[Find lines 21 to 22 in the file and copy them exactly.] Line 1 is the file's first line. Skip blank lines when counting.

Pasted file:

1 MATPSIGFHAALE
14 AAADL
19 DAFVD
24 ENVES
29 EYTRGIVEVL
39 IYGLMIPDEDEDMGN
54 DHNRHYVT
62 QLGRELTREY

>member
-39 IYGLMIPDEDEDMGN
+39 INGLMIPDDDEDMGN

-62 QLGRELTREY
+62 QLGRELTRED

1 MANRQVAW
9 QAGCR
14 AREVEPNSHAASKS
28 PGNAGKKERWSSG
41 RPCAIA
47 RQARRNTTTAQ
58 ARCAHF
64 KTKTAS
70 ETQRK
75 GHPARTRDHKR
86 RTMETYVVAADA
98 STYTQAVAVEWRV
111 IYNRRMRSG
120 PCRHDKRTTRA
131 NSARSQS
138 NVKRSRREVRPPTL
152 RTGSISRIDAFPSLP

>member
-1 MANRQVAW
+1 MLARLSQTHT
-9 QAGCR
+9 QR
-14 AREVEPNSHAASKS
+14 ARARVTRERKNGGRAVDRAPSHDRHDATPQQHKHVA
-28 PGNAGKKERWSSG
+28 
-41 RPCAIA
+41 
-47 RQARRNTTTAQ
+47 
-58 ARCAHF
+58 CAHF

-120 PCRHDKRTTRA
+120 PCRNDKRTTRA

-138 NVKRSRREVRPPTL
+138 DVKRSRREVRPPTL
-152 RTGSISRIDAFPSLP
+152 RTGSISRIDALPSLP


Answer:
64 KTKTAS
70 ETQRK